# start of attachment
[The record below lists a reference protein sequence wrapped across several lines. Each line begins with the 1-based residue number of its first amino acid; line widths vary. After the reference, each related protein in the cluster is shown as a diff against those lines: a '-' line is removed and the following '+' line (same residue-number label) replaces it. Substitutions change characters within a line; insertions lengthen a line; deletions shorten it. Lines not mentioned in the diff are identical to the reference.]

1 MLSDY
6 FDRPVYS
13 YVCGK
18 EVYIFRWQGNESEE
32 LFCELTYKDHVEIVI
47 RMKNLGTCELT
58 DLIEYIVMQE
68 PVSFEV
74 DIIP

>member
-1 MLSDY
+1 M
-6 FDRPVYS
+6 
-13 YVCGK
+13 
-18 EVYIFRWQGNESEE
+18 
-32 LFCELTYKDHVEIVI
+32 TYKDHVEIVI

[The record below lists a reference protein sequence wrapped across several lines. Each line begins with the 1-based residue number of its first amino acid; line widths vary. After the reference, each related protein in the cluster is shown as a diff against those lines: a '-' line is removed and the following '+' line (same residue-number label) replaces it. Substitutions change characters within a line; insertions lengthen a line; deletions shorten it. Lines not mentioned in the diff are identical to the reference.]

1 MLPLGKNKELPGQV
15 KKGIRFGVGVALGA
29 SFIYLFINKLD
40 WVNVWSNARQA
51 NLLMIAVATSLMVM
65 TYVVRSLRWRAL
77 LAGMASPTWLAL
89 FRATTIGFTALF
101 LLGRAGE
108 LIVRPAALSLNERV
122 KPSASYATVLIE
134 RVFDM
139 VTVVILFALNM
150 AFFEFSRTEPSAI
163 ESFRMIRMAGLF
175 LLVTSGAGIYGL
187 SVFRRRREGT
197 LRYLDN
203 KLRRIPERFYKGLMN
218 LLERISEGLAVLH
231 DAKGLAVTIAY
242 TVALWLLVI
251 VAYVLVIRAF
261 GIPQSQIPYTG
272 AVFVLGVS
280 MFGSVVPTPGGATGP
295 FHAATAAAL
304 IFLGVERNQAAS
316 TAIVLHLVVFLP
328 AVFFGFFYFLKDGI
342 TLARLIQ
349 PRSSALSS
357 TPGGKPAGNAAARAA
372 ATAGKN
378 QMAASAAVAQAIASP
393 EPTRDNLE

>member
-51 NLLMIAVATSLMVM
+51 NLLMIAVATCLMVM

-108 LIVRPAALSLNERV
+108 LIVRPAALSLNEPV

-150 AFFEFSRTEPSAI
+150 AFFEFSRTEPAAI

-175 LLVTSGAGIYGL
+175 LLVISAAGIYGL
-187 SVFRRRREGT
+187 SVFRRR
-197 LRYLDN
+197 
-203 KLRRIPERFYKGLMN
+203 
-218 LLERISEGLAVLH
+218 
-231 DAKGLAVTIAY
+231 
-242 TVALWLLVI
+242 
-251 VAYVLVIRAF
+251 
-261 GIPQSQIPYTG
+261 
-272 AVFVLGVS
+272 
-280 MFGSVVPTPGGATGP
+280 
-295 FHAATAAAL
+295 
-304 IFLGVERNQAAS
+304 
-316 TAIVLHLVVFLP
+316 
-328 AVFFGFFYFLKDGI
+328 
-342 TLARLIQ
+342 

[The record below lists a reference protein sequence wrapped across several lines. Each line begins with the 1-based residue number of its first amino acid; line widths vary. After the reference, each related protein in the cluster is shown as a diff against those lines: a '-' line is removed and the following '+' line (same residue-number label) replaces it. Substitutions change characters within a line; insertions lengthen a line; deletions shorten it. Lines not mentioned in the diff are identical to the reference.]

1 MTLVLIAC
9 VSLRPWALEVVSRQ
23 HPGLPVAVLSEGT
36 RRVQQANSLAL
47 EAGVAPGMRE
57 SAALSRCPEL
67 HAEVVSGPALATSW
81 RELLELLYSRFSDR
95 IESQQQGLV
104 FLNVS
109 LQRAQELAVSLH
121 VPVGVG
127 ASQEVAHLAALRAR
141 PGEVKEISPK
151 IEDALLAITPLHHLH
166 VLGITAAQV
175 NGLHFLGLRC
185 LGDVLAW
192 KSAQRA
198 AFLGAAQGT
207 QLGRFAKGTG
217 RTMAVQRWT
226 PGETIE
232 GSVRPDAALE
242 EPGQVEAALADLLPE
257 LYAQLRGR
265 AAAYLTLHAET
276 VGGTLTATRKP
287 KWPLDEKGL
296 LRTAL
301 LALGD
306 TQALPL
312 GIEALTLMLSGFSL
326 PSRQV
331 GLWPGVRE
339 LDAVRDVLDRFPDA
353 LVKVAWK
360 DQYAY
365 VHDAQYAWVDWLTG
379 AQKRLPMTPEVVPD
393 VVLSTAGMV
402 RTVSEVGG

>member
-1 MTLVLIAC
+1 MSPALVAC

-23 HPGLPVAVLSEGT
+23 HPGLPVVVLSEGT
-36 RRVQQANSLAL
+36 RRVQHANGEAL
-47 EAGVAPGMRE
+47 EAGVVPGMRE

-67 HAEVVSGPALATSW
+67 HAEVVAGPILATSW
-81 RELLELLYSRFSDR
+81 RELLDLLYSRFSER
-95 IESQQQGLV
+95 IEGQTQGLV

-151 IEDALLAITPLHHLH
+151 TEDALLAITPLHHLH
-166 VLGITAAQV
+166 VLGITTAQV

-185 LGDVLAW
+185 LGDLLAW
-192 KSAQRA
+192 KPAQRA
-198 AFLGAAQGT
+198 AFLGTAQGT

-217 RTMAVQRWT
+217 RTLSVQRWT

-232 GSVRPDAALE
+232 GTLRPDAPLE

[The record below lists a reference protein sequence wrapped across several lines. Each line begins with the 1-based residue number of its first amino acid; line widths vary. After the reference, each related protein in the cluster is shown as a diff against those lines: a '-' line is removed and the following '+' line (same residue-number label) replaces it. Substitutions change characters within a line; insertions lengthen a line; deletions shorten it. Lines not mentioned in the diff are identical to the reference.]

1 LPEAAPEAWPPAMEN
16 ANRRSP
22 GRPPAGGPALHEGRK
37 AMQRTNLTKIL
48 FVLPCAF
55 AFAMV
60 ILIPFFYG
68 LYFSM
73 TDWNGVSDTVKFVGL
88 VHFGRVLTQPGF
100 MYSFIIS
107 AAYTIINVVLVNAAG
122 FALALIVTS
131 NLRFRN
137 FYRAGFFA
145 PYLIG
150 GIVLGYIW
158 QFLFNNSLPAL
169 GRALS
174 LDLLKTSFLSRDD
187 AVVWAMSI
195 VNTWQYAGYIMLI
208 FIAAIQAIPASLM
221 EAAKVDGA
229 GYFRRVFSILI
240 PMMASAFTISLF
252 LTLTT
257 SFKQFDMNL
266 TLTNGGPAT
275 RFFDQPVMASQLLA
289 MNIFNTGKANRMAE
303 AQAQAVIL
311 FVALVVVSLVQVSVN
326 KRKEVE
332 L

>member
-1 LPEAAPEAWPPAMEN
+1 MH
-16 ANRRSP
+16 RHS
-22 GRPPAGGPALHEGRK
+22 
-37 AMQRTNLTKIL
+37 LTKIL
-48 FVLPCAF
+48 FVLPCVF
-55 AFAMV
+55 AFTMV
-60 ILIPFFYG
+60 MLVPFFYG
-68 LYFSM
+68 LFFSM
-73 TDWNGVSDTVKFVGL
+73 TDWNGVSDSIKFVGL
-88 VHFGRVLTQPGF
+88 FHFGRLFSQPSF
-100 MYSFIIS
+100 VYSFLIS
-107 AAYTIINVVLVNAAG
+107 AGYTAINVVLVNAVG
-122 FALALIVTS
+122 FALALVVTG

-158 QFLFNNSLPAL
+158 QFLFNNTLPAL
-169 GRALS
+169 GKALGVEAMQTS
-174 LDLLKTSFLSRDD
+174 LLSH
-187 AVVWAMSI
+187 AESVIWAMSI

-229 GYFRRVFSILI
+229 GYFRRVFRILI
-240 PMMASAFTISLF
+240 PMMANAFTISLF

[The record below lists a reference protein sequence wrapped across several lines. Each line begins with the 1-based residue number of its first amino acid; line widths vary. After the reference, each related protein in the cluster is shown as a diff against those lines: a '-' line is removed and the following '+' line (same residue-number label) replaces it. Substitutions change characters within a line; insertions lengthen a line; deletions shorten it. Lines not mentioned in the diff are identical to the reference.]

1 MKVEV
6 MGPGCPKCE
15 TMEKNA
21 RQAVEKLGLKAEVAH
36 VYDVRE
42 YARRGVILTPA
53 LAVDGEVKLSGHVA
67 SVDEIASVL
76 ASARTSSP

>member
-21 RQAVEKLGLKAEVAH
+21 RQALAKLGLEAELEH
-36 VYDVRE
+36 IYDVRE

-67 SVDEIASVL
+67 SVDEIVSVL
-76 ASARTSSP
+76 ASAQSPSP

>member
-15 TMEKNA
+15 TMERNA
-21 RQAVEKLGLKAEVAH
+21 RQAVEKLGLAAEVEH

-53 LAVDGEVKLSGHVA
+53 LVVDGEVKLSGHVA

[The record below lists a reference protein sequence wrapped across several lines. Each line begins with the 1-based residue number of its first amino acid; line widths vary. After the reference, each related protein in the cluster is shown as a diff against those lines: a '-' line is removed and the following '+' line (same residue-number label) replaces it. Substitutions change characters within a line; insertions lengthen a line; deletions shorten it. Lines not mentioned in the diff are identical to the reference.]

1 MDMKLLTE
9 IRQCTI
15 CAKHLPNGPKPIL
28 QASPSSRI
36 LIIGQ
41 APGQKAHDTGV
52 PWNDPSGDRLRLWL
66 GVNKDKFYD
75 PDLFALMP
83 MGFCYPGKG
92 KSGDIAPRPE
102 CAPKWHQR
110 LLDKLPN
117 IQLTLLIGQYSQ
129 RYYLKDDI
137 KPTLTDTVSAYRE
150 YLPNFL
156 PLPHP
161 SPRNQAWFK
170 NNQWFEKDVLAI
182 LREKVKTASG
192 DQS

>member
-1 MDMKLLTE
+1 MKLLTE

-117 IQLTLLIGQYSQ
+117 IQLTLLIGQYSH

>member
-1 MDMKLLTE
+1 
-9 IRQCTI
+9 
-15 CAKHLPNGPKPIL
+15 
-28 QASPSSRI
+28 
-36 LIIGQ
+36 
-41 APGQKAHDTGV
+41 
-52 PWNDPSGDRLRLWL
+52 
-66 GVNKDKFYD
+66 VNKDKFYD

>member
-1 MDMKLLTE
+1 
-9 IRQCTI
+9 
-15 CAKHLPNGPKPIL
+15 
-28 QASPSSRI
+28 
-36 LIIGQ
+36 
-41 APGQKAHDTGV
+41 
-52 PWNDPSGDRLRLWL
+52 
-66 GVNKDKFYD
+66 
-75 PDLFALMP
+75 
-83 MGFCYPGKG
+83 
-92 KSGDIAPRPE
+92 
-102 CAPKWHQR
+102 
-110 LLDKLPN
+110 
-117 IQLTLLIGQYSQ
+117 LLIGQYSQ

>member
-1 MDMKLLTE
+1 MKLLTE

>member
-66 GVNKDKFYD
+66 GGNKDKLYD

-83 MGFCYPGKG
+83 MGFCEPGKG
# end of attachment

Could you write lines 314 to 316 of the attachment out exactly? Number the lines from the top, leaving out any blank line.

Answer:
-66 GVNKDKFYD
+66 VNKDKFYD

>member